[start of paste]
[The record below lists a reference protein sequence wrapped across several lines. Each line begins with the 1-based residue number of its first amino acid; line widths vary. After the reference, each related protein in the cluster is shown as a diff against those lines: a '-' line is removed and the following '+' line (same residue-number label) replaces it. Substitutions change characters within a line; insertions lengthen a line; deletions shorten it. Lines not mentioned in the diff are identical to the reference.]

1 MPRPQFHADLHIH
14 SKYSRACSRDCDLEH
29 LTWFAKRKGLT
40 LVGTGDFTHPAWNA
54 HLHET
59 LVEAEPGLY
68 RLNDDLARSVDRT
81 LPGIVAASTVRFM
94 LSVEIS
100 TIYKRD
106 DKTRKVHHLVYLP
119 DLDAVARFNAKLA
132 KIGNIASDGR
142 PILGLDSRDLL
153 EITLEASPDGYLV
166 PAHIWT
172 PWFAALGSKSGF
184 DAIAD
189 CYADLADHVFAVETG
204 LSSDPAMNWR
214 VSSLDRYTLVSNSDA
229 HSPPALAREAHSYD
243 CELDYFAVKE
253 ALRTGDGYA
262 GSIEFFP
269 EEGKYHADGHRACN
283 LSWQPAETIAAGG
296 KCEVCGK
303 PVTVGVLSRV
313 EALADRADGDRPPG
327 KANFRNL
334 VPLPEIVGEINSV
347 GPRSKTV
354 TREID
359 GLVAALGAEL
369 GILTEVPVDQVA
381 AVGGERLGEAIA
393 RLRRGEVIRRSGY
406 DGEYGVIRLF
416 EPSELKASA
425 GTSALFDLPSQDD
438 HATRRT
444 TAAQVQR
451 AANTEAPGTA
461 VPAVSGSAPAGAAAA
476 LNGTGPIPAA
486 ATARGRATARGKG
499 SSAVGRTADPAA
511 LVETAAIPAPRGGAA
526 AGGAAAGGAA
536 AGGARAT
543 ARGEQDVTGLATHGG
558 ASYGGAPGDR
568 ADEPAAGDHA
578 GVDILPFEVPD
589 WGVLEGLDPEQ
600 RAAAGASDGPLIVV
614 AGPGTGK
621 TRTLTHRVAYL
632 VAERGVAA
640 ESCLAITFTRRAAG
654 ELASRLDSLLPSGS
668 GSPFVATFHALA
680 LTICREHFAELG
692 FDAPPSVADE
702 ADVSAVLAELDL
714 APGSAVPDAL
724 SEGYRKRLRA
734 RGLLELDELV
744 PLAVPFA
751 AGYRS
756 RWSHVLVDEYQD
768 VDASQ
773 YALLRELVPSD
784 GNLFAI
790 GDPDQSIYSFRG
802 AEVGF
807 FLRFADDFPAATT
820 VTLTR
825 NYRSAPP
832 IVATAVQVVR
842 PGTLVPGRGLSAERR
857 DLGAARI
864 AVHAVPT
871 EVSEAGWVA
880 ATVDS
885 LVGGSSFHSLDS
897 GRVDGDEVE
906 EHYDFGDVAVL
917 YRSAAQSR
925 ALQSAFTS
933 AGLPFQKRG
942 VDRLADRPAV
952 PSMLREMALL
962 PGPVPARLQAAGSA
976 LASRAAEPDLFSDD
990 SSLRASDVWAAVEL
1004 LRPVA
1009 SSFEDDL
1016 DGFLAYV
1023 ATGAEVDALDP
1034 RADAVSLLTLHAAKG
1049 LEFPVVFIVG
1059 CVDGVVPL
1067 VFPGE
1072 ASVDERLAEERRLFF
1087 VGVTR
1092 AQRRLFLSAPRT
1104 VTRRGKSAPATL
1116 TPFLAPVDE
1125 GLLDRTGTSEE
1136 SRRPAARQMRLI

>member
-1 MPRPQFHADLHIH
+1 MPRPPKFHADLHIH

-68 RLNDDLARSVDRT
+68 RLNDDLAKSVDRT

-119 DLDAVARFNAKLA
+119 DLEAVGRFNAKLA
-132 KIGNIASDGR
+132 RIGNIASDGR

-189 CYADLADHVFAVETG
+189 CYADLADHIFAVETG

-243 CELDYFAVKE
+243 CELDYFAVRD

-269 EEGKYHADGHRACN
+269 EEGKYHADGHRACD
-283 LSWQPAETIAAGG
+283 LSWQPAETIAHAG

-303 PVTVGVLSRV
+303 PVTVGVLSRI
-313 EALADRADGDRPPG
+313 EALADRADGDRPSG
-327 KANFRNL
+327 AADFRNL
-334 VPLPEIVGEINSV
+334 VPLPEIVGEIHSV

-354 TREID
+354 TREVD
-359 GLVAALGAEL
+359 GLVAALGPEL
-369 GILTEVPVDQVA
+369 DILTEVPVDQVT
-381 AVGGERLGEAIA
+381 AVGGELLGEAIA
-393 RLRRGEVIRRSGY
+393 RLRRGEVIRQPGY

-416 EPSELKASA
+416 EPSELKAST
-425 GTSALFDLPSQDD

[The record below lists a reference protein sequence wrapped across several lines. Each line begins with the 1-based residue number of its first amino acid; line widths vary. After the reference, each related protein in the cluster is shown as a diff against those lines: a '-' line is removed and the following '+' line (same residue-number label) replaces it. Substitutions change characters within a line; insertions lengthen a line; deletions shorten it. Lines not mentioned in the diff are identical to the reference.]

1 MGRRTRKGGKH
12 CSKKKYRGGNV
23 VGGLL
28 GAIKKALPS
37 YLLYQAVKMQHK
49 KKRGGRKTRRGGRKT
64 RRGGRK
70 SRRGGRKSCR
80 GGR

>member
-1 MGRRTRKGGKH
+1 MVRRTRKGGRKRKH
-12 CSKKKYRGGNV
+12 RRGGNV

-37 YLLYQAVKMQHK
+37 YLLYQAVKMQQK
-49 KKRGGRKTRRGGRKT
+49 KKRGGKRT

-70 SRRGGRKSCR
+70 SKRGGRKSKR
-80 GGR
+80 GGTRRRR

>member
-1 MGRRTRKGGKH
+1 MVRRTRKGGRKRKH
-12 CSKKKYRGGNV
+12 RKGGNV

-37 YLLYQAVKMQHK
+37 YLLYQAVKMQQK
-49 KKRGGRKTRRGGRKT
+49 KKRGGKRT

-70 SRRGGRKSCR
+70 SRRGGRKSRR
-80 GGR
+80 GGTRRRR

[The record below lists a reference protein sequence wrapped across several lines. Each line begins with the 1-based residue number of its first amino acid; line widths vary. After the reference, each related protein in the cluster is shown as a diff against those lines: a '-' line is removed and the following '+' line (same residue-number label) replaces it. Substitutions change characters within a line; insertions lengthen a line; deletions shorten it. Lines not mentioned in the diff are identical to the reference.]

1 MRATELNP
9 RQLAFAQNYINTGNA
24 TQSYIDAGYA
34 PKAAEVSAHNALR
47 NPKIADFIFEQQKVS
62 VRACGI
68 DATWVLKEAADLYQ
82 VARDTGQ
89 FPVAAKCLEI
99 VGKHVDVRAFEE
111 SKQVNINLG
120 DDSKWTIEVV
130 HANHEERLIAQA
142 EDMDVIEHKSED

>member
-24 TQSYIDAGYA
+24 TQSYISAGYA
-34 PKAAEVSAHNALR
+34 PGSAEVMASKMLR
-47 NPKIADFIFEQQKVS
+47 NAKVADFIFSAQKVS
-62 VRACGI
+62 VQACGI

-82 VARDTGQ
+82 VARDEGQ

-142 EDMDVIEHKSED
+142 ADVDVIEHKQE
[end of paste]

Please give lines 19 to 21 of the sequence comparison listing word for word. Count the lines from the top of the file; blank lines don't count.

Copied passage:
184 DAIAD
189 CYADLADHVFAVETG
204 LSSDPAMNWR